Developing and Engaging Preferred Post-Acute Networks

Woman hands using tablet at meeting. Business people group working together in office, close-up. Negotiation and communication concept

On May 18th, we brought together over 20 of our ACO community members from across the country for our second Leadership Collaborative Roundtable to share ideas and discuss the latest and greatest in care coordination.

Our recent event focused on how organizations can successfully develop and engage their post-acute care (PAC) networks. Today, 73% of overall Medicare geographical spending variances are attributed to post-acute utilization. As spend increases, and as the industry continues to shift towards value-based care, it’s critical that organizations have the resources and strategies in place to ensure success across their post-acute networks.

Here are some of the key takeaways from the conversation!

How did you build and develop your preferred post-acute network and what were some of the challenges that you faced?

Response by: Ann Marie Niemer, Systems Director of Preferred Provider Network, AMITA Health

In 2013, we committed to CMS that our Medicare fee-for-service patients, especially those with chronic conditions, would receive the right care at the right time, while avoiding unnecessary duplication of services and medical errors. We began looking at areas of opportunities to provide quality care and potentially reduce costs. We looked at our skilled nursing facility (SNF) utilization and costs, and realized that they were nearly 2x the national average. This lead to our decision to build out a preferred post-acute network with the goals of improving transitions of care, care quality, and ensuring appropriate utilization of services for our Medicare beneficiaries.

We began by assessing our highest-volume SNFs and looking at their star ratings, length of stay, and readmission rates. From here, we selected a preferred network of 14 SNFs, which has since been expanded to 30.

One initial challenge we faced was drumming up engagement among the PAC providers. It was also difficult to maintain this engagement, as many of our facilities had numerous staffing turnovers. It was also challenging at first to determine which data to pull to set benchmarks, as well as which data we should share with the post-acutes.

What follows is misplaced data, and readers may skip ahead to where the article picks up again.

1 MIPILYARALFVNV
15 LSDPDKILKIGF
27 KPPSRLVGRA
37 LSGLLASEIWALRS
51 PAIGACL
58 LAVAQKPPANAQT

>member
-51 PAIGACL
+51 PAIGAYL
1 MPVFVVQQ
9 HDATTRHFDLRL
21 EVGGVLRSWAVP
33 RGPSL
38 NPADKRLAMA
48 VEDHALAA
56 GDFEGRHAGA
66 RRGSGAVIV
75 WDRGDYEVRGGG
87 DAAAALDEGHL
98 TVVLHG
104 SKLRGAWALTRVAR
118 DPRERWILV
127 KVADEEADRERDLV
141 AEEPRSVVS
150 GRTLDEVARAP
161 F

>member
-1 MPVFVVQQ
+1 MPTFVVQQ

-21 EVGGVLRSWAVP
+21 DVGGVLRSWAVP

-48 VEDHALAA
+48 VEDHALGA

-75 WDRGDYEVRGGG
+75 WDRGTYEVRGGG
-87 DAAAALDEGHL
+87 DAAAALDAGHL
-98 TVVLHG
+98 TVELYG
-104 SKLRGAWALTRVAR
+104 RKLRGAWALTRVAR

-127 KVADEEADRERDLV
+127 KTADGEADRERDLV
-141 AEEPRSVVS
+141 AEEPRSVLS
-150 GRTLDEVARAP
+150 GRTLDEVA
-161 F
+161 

How do you keep your preferred network engaged? Can you share some best practices?

Response by: Ann Marie Niemer, Systems Director of Preferred Provider Network, AMITA Health

To ensure engagement and collaboration across our preferred post-acute network, we embed a social worker within each facility to assist with care planning for patients and to make sure that things are running smoothly. We also created guidelines for our preferred facilities, which includes best practices as well as what is expected of them to stay on our network. Some examples include:

  • What is expected within 24 hours and 7 days of a patient being admitted to or discharged from their facility
  • Transition of care forms
  • Care plans for specific patient cohorts
  • Patient care model criteria

This helps level-set expectations while also improving patient outcomes and reducing costs. Over the last few years, we’ve been able to decrease our length of stay by 9 days, and our readmission rates are down 12-13%.

For best practices, here’s what we’ve found works best:

  1. Maintaining open lines of communication with your PAC network is hugely important. Connect with them both electronically and in person. We use NaviHealth and PatientPing to help with this. NaviHealth helps us monitor PAC performance, and PatientPing helps us stay connected with our post-acutes, monitor our ACO patient populations, and reduce the time and effort required of our staff to determine where patients are going to receive care.
  2. Perform regular on-site visits with your preferred network. This helps to create relationships with these organizations, while also making sure that things are running smoothly and efficiently.
  3. Build trust with your preferred network by holding each other accountable; follow up quickly on any issues that they may be having and build relationships. One way we do this is by holding preferred provider meetings which gather our SNFs together to discuss and review expectations and performances.